Also due to arrive when the final version of 3.6 ships is support for Windows 7 jump lists. The jump lists can be accessed by right clicking on the Firefox task bar icon, which gives you access to a list of your most frequently visited websites, buttons to create a new window or tab and the option to “pin” Firefox to the task bar.

Firefox 3.6 will also offer a number of speed improvements for Windows 7 and other operating systems as well, along with support for fullscreen, open source video and more HTML5 and CSS 3 improvements. For more details on what’s coming in Firefox 3.6, check out our coverage of the alpha release.

Firefox 3.6 is expected to ship some time before the end of 2009.

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File Under: Software & Tools

Windows 7 Will be Officially Known as… Windows 7

Win7Microsoft has announced that the next version of Windows, known informally as Windows 7, will be officially named… Windows 7. This marks the first time since Windows 3.1, that actual version number has been part of the name.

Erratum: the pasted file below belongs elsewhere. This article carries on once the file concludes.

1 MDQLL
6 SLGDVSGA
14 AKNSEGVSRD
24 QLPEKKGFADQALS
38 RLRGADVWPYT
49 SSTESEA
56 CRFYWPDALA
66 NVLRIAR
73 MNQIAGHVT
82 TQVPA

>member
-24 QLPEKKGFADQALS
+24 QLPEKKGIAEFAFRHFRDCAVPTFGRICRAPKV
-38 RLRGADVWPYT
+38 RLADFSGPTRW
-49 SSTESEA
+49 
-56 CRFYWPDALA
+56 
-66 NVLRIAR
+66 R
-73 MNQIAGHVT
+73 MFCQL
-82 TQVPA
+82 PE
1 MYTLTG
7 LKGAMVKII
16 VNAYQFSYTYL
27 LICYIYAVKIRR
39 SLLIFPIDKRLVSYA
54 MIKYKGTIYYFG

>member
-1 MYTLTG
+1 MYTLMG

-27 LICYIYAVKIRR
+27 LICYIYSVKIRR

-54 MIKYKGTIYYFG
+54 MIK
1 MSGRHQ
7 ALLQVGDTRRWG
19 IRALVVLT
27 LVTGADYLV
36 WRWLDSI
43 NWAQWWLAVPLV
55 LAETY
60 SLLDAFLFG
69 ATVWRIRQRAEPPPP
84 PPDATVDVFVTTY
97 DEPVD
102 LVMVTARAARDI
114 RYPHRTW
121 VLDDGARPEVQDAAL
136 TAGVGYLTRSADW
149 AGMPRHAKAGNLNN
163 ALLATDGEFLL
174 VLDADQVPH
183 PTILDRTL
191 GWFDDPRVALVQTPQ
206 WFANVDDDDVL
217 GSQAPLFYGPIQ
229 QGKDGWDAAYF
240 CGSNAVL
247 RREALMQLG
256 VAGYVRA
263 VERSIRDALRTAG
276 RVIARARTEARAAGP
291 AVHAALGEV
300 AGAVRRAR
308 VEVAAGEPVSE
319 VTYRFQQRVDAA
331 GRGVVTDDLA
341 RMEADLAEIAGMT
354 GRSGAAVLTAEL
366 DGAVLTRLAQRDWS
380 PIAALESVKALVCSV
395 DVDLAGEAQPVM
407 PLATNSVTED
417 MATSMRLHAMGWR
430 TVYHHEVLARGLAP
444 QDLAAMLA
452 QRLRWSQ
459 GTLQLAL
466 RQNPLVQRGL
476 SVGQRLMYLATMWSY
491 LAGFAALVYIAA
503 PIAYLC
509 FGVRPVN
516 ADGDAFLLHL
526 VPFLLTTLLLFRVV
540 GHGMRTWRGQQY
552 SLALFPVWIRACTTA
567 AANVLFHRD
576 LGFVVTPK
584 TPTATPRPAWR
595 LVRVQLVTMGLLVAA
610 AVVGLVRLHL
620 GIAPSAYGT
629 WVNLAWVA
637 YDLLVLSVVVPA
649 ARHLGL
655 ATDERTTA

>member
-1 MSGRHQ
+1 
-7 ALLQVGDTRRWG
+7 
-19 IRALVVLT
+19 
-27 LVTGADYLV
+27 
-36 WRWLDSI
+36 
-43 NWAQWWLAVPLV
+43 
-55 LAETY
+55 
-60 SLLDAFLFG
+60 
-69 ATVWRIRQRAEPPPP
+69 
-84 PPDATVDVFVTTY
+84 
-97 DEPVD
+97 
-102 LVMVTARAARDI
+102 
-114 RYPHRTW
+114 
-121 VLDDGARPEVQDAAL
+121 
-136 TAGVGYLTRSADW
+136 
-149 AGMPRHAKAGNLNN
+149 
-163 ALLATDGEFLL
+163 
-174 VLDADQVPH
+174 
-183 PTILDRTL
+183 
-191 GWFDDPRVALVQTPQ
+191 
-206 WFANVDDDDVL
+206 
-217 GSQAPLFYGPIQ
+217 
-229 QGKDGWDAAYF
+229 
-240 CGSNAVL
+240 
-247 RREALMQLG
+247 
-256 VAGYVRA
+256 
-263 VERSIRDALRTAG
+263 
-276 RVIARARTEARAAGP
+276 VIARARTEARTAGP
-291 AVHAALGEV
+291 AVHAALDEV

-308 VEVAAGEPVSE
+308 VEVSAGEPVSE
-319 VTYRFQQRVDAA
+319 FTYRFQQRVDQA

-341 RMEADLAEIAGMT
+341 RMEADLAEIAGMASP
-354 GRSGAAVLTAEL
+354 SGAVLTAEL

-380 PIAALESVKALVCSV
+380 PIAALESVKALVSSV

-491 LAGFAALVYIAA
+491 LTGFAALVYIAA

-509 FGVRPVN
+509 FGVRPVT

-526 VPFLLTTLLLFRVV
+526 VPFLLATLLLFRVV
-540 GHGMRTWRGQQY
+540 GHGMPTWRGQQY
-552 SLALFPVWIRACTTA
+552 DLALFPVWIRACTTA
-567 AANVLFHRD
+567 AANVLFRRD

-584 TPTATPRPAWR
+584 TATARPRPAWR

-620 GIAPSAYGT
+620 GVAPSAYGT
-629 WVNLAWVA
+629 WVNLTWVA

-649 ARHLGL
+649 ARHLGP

While some are mocking the decision, we actually think it’s about time Microsoft ditched the not-so-clever marketing hype and came out with a product whose name actually makes some degree of sense.

We still have no idea what Windows “XP” was referring to and “Vista,” well, who knows — it looks good?

Unfortunately, while we like the change to a simple version number, the number “7″ is a bit misleading. There are several ways you could do the math, but none of them will add up to seven. The kernel is at 6.1 so that doesn’t work, and if you start with Windows 3.1, 95, 98, Me (cringe), 2000, XP, Vista — that’s already seven versions…

Whatever the case, Windows 7 it is. We just hope the release after that is Windows 8.